CAD: Will Trump Worry the Bank of Canada?

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CAD: Will Trump Worry the Bank of Canada?

Daily FX Market Roundup 12.06.16

After the Italian referendum, the forex market turned its focus to 3 monetary policy announcements. The Reserve Bank of Australia was the first central bank to meet last night – they left interest rates unchanged and offered a benign outlook for the Australian economy. While the RBA said “some slowing in the year end growth rate is likely,” they also believe that it will pick up again as further “increases in exports of resources are expected as completed projects come on line.” They expect inflation to remain low but showed no indication that rates will fall further. AUD/USD traders were initially disappointed but shrugged off the rate decision in the European and North American sessions. At the end of the day, it is important to remember that Australia offers one of the highest yields among G10 nations and has no immediate plans to ease again. Third quarter GDP numbers are scheduled for release this evening and we expect growth to accelerate, reinforcing the RBA’s outlook for Australia’s economy.

Tomorrow the focus shifts to the Bank of Canada monetary policy decision and its impact on the Canadian dollar. No changes are expected but the BoC’s tone will affect how the loonie trades. Although this morning’s economic reports were mixed with the trade deficit narrowing sharply, manufacturing activity slowed. According to the table below there’s still enough positive improvements in Canada’s economy to keep the central bank optimistic. Oil prices have bottomed after falling sharply in November, retail sales turned positive, the unemployment rate declined and most importantly, price pressures are on the rise. Year over year CPI growth jumped to 1.5% from 1.1% in the month of October, prompting Bank of Canada Governor Poloz to say he expects inflation to return to target by mid 2017. The Bank of Canada is not looking to change interest rates with policymakers recently saying that the economy would need to perform significantly different from their forecasts for rates to be cut again. The biggest risk for Canada is Donald Trump and his campaign promise to overhaul the North American Free Trade Agreement (NAFTA). His goal is to provide better trade terms to U.S. businesses at the expense of Canada. With 76% of Canadian exports destined for the U.S., the possible abandonment of NAFTA by the U.S. poses major risks for Canada’s economy. However if Trump’s recent track record is of any value, he’s likely to soften his views and settle for more nominal changes. There have also been a number of adjustments to NAFTA through the years and Canada’s economy has survived. So with in mind, Governor Poloz has the choice of tabling the NAFTA issue for the time being and focus on current developments (because they don’t know exactly what changes will be made and how long that will take) or incorporate the risk to their outlook. We believe they’ll opt to focus on the facts rather than the unknown and maintain an upbeat outlook that should be positive for CAD.

It was a relatively quiet day for the U.S. dollar with the greenback trading slightly higher against most of the major currencies. This morning’s U.S. economic reports were mixed with a larger trade deficit offset by stronger durable goods and factory orders. With no major U.S. data on the calendar this week, the dollar is at risk of a deeper correction. The upward momentum in U.S. yields is waning and we would not be surprised if USD/JPY made another run for 113. Currencies in general should take their cue from global developments including the outcome of the ECB, BoC meeting and the Australian GDP report. After Donald Trump’s tweets on China’s currency, there was some talk of China retaliating with a further Yuan devaluation. Those rumors were baseless as no changes were made. If U.S.-Chinese relations become further strained under the Trump presidency, we could see a more significant impact on currencies.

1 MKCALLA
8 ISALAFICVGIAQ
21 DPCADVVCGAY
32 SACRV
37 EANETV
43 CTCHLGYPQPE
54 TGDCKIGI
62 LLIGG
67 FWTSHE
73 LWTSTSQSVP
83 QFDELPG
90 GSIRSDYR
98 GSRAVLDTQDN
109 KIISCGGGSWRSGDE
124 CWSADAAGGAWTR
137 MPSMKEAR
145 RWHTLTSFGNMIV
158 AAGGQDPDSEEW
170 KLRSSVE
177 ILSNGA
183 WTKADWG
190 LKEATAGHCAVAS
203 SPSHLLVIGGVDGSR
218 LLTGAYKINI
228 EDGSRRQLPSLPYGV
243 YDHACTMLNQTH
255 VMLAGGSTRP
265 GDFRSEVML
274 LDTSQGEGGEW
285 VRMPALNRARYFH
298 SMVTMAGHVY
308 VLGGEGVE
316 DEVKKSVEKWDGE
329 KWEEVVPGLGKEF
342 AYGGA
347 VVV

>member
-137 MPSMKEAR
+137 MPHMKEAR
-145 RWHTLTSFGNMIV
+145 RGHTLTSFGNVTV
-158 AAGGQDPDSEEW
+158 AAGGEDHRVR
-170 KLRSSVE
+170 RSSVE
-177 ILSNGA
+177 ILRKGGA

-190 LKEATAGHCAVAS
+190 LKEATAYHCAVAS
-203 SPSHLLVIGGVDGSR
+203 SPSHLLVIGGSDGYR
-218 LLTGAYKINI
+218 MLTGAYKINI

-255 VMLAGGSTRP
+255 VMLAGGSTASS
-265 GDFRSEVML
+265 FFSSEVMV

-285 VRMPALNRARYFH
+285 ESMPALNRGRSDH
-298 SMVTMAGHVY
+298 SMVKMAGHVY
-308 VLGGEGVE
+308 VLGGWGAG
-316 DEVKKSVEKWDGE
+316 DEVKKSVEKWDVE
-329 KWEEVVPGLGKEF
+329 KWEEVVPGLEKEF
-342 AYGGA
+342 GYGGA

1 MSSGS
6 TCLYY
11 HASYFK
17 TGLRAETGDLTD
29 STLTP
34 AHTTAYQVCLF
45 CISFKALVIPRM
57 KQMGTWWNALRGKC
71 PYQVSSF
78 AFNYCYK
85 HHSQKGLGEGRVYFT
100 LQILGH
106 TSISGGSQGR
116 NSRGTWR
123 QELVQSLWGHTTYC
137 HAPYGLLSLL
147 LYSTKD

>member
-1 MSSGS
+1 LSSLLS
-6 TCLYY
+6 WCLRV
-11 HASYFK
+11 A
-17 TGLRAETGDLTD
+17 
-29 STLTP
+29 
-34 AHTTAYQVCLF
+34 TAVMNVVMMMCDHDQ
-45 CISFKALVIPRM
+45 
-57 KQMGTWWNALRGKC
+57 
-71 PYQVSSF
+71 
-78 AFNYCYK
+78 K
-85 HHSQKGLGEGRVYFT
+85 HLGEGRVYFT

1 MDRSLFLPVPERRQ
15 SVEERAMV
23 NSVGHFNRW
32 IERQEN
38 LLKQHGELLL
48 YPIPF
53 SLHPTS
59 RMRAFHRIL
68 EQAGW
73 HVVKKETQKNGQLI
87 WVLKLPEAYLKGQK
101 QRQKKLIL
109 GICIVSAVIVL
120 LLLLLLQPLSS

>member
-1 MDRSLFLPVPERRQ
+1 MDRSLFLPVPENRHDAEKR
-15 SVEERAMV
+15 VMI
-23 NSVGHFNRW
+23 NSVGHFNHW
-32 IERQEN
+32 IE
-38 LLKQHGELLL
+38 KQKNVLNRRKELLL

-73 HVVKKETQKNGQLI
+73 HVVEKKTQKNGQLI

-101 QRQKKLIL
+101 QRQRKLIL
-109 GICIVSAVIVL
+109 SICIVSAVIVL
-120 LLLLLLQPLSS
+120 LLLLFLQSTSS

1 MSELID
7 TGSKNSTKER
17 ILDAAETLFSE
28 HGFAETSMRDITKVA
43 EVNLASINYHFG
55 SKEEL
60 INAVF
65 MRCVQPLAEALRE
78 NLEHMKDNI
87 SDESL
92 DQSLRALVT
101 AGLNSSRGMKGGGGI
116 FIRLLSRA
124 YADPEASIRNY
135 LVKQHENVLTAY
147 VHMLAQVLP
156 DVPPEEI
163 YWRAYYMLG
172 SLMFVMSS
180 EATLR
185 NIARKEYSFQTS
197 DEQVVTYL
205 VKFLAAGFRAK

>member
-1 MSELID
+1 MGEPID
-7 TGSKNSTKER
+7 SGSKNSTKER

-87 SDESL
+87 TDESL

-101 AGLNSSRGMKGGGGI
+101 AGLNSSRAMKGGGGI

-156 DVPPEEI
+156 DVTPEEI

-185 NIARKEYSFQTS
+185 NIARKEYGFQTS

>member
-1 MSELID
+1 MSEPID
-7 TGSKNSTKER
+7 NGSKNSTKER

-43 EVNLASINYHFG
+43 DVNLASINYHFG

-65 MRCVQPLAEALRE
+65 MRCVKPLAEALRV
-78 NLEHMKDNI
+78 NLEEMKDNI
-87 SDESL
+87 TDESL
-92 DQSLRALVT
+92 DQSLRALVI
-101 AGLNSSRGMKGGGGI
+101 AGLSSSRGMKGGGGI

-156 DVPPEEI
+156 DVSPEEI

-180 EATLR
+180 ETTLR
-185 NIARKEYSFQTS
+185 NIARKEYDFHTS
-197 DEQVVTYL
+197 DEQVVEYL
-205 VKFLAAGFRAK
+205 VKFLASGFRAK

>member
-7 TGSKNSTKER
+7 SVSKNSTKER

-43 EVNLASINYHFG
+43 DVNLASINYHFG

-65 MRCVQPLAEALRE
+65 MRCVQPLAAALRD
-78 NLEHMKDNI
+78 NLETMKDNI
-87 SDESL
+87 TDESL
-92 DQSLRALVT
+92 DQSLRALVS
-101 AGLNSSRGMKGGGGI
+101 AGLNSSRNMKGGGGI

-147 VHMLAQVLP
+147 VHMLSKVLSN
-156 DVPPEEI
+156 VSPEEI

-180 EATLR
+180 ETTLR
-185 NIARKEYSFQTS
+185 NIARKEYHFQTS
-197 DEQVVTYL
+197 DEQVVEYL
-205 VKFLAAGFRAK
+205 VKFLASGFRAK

EUR/USD took a nose dive below 1.0700 during the North American trading session. The latest Eurozone economic reports were better than expected with third quarter annualized GDP growth revised up to 1.7% from 1.6% but profit taking and the possibility of further ECB easing this week sent euro tumbling. German industrial production numbers are due on Wednesday and the upside surprise in factory orders points to a stronger report. While EUR/USD has pulled back sharply, we see limited downside ahead of ECB. Some economists believe the ECB will ease further but central bank President Draghi has taken every opportunity to highlight the improvements in the Eurozone economy. The market damage from Italy’s referendum was also minimal, reducing pressure on the central bank to take further action.

Like the euro, sterling traded lower versus the U.S. dollar breaking 1.27 in the process. No economic reports were scheduled for today but BoE FPC minutes were released and they confirmed the collection of previously released post Brexit data that showed the U.K. economy as a whole remains resilient and stable in light of political uncertainty. U.K. industrial production numbers are due on Wednesday and the lower manufacturing PMI report points to a softer release.

Kathy Lien
Managing Director

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